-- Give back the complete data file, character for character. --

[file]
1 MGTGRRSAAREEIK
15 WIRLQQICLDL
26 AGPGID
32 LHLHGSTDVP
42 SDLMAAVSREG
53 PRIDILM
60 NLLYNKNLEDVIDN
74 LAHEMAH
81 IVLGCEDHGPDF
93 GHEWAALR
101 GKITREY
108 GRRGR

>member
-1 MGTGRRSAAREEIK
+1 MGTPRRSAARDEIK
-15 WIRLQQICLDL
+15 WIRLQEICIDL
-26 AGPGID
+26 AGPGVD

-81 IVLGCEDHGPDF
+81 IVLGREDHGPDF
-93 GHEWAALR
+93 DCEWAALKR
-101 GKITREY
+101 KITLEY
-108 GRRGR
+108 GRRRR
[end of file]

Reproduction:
1 MGTGRRSAAREEIK
15 WIRLQQICLDL
26 AGPGID
32 LHLHGSTDVP
42 SDLMAAVSREG
53 PRIDILM
60 NLLYNKNLEDVIDN
74 LAHEMAH
81 IVLGCEDHGPDF
93 GHEWAALR
101 GKITREY
108 GRRGR

>member
-1 MGTGRRSAAREEIK
+1 MGTPRRSAARDEIK
-15 WIRLQQICLDL
+15 WIRLQEICIDL
-26 AGPGID
+26 AGPGVD

-81 IVLGCEDHGPDF
+81 IVLGREDHGPDF
-93 GHEWAALR
+93 DCEWAALKR
-101 GKITREY
+101 KITLEY
-108 GRRGR
+108 GRRRR